This is a guest post by Paul Polman, chief executive of Unilever. It is an extract from his contribution to a collection of writings about the Earth Summit, Rio+20: where it should lead, published by Green Alliance and the RSPB.
These are turbulent times for the world and for the business community, addressing this requires governments and business to work together to create the right framework for sustainable development at Rio+20.
We need to find a new model of growth, one that is equally conscious of the need of people and of the planet, and puts sustainability and equality at the heart of consumption. Sustainable growth must benefit the world’s hungriest billion people as well as the rising middle classes.
The time for talk is over. Business, governments and civil society must now act to ensure sustainability is embedded in business strategies and is at the centre of public policy making. The Rio+20 Summit presents an important opportunity to galvanize public and private sector support, elicit commitment to a future of sustainable consumption and ensure the transition to a green economy begins in earnest.
Unilever’s sustainable living plan
At Unilever, we believe that sustainable, equitable growth is the only acceptable model of growth. We have set ourselves a challenging vision: to develop a new business model which decouples our business growth from our environmental impact. We will aim to double the size of our business while cutting our environmental impact in half and increasing the social benefits delivered by our products.
Spanning our entire portfolio of products and all the countries in which we operate, our Sustainable Living Plan sets out detailed ways to do this. It is orientated around three central goals, to be achieved by 2020:
- halve the environmental footprint (across water, waste and energy) of our products.
- help more than a billion people to improve their hygiene habits and we will bring safe drinking water to 500 million people
- source 100 per cent of our agricultural raw materials sustainably and enhance the livelihoods of 500,000 smallholder farmers in our supply chain.
These broad goals are supported by more than fifty quantitative, time-bound public targets against which we will report regularly and expect to be judged.
In our first year we have made good progress in many areas of the plan. At the end of 2011, 64 per cent of the palm oil we purchased came from certified sustainable sources, all the electricity purchased for Unilever sites in Europe came from renewable sources and we helped change the hygiene behaviour of over 48 million people through our public health promotion.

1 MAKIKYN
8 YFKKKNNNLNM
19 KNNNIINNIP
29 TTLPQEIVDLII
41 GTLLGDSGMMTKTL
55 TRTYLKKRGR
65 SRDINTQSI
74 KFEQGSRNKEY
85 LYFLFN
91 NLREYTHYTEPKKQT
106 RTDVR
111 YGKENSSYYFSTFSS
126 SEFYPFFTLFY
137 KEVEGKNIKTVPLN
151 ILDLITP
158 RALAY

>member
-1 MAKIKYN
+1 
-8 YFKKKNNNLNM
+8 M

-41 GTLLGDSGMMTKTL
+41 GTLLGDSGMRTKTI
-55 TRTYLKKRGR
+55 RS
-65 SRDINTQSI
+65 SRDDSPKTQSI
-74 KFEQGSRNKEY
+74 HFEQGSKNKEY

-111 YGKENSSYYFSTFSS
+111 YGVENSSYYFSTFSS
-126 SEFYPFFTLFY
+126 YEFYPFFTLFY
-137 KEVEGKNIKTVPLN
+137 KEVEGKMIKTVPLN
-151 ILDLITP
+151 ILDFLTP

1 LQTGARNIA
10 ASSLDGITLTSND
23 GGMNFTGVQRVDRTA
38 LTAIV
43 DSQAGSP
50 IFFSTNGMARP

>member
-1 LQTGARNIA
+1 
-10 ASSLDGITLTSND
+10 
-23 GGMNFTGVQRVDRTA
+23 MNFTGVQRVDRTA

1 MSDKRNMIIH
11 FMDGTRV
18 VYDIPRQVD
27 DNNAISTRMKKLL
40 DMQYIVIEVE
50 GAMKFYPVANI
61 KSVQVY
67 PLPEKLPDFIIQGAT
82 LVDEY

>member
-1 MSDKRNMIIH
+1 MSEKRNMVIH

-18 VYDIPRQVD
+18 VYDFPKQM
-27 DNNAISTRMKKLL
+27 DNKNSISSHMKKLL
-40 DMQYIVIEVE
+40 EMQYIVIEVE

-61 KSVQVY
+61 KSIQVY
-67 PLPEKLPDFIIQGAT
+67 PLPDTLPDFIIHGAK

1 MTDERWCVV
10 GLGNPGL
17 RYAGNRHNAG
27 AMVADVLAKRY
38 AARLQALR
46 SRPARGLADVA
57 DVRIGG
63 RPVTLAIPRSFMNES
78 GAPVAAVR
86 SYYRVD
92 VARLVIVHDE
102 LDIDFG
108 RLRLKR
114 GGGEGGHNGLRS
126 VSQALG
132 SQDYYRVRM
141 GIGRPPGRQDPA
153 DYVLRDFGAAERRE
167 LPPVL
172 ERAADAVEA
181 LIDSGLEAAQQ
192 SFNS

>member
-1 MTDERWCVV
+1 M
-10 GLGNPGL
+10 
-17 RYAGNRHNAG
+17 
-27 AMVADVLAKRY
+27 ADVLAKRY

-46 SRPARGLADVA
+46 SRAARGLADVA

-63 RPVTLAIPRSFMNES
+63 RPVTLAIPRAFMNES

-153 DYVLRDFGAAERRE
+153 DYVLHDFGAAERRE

The Unilever Sustainable Living Plan is not just a programme to manage the company more sustainably: it is also a catalyst for new ways of doing business – it is demonstrating the transition businesses must make to fuel the green economy.
Business and government acting together at Rio+20
At Rio+20, Unilever and other companies introducing similar sustainability models, from Accenture to Walmart, must make the business case for sustainability absolutely clear. More, we must demonstrate action by committing to ambitious plans across industries and sectors to introduce and deliver sustainable models of growth.
Action from business is best initiated and, more importantly, scaled up if supported by a framework of public policies that encourages and rewards action. At Rio+20 governments should consider a range of policy measures such as:
New development goals
A concrete step forward at Rio+20 would be the beginning of a negotiation to agree Sustainable Development Goals (SDGs). Specific goals for human development and environmental performance will turn capacity building, innovations, investments, production and consumption in the right direction.
SDGs should build directly from the UN’s Millennium Development Goals (MDGs), a series of eight development goals with specific targets to reduce global poverty. The focus they have given the world has played a major role in halving the number of people living in poverty from 1990 levels.
Unilever believes that in a similar way, Sustainable Development Goals could provide the overarching global framework the world needs to ensure governments and businesses continues to reduce poverty and improve livelihoods, while also protecting the earth’s resources for generations to come.
Rio+20 should kick start this process by agreeing:
- the range of issues to be covered by SDGs: these should include targets for reducing poverty and food insecurity, reducing our carbon and water use, conserving biodiversity, protecting the forests while increasing our use of renewable energy and recycling;
- ensure SDGs are adopted by all UN member states, contain measurable targets, and have a 2015 – 2030 timeline;
- a framework for collaborating with business. The process around SDGs must involve business in developing and helping to deliver the goals.
Sustainable development is complex. But Unilever is already demonstrating the business case for addressing sustainability. Rio+20 should build on business efforts and raise the ambition of governments to deliver a roadmap to a green economy. We will all be winners.